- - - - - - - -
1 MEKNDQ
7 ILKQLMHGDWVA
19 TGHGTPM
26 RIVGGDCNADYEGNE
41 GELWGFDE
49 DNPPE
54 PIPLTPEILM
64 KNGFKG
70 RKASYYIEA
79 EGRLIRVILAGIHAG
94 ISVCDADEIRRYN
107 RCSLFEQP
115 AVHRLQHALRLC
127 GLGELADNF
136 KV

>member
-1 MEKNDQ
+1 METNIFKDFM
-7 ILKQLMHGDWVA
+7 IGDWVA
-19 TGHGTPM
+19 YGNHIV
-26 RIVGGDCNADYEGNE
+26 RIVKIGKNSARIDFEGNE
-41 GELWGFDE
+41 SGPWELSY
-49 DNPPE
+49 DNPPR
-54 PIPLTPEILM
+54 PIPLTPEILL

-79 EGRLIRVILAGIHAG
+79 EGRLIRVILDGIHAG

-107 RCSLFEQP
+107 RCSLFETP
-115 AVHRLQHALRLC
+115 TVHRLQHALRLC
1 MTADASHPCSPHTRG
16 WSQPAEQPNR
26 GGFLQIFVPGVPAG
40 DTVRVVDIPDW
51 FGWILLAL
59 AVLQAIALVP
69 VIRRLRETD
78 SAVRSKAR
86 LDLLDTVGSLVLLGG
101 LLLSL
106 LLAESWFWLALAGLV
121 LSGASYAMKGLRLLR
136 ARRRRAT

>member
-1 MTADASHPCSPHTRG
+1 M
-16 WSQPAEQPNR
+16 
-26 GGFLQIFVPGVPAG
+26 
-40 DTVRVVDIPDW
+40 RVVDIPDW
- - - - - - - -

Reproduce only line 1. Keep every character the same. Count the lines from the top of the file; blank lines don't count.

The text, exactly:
1 MEKNDQ